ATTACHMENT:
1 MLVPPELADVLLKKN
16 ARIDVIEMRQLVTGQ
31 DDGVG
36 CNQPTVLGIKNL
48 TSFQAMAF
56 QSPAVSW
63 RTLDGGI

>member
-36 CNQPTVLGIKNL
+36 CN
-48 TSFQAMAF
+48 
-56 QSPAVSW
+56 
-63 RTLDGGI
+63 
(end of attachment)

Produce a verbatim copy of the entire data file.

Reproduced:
1 MLVPPELADVLLKKN
16 ARIDVIEMRQLVTGQ
31 DDGVG
36 CNQPTVLGIKNL
48 TSFQAMAF
56 QSPAVSW
63 RTLDGGI

>member
-36 CNQPTVLGIKNL
+36 CN
-48 TSFQAMAF
+48 
-56 QSPAVSW
+56 
-63 RTLDGGI
+63 